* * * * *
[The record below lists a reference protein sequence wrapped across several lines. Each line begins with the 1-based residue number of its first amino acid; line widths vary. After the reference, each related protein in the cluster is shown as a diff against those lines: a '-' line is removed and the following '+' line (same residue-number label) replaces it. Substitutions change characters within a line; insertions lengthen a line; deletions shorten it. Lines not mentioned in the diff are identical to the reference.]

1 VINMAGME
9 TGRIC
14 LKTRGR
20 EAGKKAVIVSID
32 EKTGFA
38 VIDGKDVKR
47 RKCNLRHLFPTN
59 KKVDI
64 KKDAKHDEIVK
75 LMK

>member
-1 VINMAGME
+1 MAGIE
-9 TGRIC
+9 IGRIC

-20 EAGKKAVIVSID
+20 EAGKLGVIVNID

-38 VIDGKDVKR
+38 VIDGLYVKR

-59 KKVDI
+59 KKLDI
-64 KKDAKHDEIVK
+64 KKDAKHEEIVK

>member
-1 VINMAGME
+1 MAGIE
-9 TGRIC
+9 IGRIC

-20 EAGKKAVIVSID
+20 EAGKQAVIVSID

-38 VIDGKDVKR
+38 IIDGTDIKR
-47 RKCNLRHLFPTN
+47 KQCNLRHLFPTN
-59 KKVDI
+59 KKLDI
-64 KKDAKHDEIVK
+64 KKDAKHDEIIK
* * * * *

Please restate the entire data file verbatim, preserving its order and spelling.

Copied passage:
[The record below lists a reference protein sequence wrapped across several lines. Each line begins with the 1-based residue number of its first amino acid; line widths vary. After the reference, each related protein in the cluster is shown as a diff against those lines: a '-' line is removed and the following '+' line (same residue-number label) replaces it. Substitutions change characters within a line; insertions lengthen a line; deletions shorten it. Lines not mentioned in the diff are identical to the reference.]

1 VINMAGME
9 TGRIC
14 LKTRGR
20 EAGKKAVIVSID
32 EKTGFA
38 VIDGKDVKR
47 RKCNLRHLFPTN
59 KKVDI
64 KKDAKHDEIVK
75 LMK

>member
-1 VINMAGME
+1 MAGIE
-9 TGRIC
+9 IGRIC

-20 EAGKKAVIVSID
+20 EAGKLGVIVNID

-38 VIDGKDVKR
+38 VIDGLYVKR

-59 KKVDI
+59 KKLDI
-64 KKDAKHDEIVK
+64 KKDAKHEEIVK

>member
-1 VINMAGME
+1 MAGIE
-9 TGRIC
+9 IGRIC

-20 EAGKKAVIVSID
+20 EAGKQAVIVSID

-38 VIDGKDVKR
+38 IIDGTDIKR
-47 RKCNLRHLFPTN
+47 KQCNLRHLFPTN
-59 KKVDI
+59 KKLDI
-64 KKDAKHDEIVK
+64 KKDAKHDEIIK